After the company from Heidenheim had a good experience with the vertical baling press from HSM, the way was then open for marketing the much more extensive cardboard material with HSM‘s support. Here too, the customer and HSM designed a solution that deviated from HARTMANN‘s original plans. Additional systems such as a tipping device for a 1.1 cubic meter emptying container as well as a conveyor belt for the feeding were readily agreed on. However, HSM advised the customer not to install a fully automatic baling press, including automatic bale wiring, in Heidenheim. For an obvious reason: the volume of 260 tons per year does not justify a fully automatic system in Heidenheim. Since a staff member would be manually feeding the cardboard waste into the machine, HSM proposed that this person could also manually bind the bales with wire. The persons responsible from HARTMANN liked this unselfish advice made from the viewpoint of the customer. Michael Kormann: “In the end, we decided to use the HSM HL 4812 semi-automatic baling press – this is the ideal solution for functional and commercial reasons.” Now, each cardboard bale is manually strapped with four wires in Homecare Logistics. Kormann: “that works fast and well.”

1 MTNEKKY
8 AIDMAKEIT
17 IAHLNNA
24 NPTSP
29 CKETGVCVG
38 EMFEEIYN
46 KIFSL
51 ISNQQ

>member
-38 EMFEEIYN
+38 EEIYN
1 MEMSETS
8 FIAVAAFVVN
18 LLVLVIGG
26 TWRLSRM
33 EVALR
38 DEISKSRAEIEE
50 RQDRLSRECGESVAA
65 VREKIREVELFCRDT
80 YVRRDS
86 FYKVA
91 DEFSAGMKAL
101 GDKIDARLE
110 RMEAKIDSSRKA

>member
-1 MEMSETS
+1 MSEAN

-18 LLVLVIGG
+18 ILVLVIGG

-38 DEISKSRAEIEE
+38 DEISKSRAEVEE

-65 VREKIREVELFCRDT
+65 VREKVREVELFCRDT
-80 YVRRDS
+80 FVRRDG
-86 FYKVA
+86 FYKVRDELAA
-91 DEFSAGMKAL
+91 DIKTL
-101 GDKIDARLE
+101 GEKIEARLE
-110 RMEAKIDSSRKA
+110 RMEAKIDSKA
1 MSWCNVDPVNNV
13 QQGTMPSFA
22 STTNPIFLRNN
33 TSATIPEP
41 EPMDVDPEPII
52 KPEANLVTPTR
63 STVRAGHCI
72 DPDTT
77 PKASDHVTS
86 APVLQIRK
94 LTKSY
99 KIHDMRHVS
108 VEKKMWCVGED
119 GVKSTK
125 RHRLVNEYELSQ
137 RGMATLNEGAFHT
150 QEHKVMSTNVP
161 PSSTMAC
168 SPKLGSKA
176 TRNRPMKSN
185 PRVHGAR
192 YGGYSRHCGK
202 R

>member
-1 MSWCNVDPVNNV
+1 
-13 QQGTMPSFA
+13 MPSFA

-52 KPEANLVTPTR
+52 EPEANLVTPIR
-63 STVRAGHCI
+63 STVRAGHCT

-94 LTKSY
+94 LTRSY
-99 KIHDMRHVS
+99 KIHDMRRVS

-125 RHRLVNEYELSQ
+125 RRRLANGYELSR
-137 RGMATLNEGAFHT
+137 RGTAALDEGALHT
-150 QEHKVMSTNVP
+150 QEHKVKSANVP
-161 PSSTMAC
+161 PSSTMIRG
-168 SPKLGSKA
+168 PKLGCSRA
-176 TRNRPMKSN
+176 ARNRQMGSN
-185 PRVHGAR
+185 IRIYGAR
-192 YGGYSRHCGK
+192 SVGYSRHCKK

Currently for about three hours a day, an employee is employed in the Homecare Logistics department to press both waste fractions and prepare them for dispatch. HSM advantage: if one machine fails, the other machine can also take over the fraction and compress it. Every six weeks a truck fetches the bales – it can load just under 60 of the 400 kilo packages.
The customers for the bales are happy with the new raw material from Heidenheim, reports Michael Kormann: “Correctly sorted, unsoiled, of constant quality and optimally compacted – we supply dream bales.” It is also ideal that the old cardboard is delivered to the paper factory that produces the cardboard boxes for PAUL HARTMANN AG. This reduces purchasing costs and transport costs – “an almost perfect recycling material loop,” says Korman.
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“The purchase price is only one aspect; for us the service also has to be right during the operating phase and the systems have to operate cost-effi ciently in the long term. We considered HSM to be best placed to fulfi l this.” – Michael Kormann, Homecare Logistics Manager, PAUL HARTMANN AG
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HSM develops, produces and sells products and systems for compressing materials as well as for cutting and shredding paper and electronic data media. Hermann Schwelling Maschinenbau GmbH + Co. KG was founded in 1971 in Salem and started a year later with the sale of the first baling press for cardboard. Like many other successful companies in the world, ...